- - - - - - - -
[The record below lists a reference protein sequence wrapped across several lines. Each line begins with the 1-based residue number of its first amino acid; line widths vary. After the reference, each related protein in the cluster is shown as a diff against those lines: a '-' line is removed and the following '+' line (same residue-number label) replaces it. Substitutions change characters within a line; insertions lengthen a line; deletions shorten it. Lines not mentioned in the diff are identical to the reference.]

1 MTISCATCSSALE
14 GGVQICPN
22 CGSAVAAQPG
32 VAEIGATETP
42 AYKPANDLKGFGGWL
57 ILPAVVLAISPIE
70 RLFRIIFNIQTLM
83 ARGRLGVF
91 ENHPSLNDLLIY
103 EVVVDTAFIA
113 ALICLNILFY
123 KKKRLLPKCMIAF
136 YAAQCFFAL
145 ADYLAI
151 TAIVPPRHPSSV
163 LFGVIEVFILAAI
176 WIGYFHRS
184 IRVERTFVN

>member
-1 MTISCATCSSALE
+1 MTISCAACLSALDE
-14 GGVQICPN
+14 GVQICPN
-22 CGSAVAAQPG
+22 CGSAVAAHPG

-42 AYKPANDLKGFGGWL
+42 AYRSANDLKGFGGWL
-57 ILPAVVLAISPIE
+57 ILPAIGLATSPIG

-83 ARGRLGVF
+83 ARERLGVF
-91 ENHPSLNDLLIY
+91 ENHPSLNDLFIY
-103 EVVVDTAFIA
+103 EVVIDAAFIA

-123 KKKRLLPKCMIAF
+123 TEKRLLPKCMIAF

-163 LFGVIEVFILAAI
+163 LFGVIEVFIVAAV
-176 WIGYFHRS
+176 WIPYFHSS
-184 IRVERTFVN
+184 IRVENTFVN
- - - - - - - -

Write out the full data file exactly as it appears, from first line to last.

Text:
[The record below lists a reference protein sequence wrapped across several lines. Each line begins with the 1-based residue number of its first amino acid; line widths vary. After the reference, each related protein in the cluster is shown as a diff against those lines: a '-' line is removed and the following '+' line (same residue-number label) replaces it. Substitutions change characters within a line; insertions lengthen a line; deletions shorten it. Lines not mentioned in the diff are identical to the reference.]

1 MTISCATCSSALE
14 GGVQICPN
22 CGSAVAAQPG
32 VAEIGATETP
42 AYKPANDLKGFGGWL
57 ILPAVVLAISPIE
70 RLFRIIFNIQTLM
83 ARGRLGVF
91 ENHPSLNDLLIY
103 EVVVDTAFIA
113 ALICLNILFY
123 KKKRLLPKCMIAF
136 YAAQCFFAL
145 ADYLAI
151 TAIVPPRHPSSV
163 LFGVIEVFILAAI
176 WIGYFHRS
184 IRVERTFVN

>member
-1 MTISCATCSSALE
+1 MTISCAACLSALDE
-14 GGVQICPN
+14 GVQICPN
-22 CGSAVAAQPG
+22 CGSAVAAHPG

-42 AYKPANDLKGFGGWL
+42 AYRSANDLKGFGGWL
-57 ILPAVVLAISPIE
+57 ILPAIGLATSPIG

-83 ARGRLGVF
+83 ARERLGVF
-91 ENHPSLNDLLIY
+91 ENHPSLNDLFIY
-103 EVVVDTAFIA
+103 EVVIDAAFIA

-123 KKKRLLPKCMIAF
+123 TEKRLLPKCMIAF

-163 LFGVIEVFILAAI
+163 LFGVIEVFIVAAV
-176 WIGYFHRS
+176 WIPYFHSS
-184 IRVERTFVN
+184 IRVENTFVN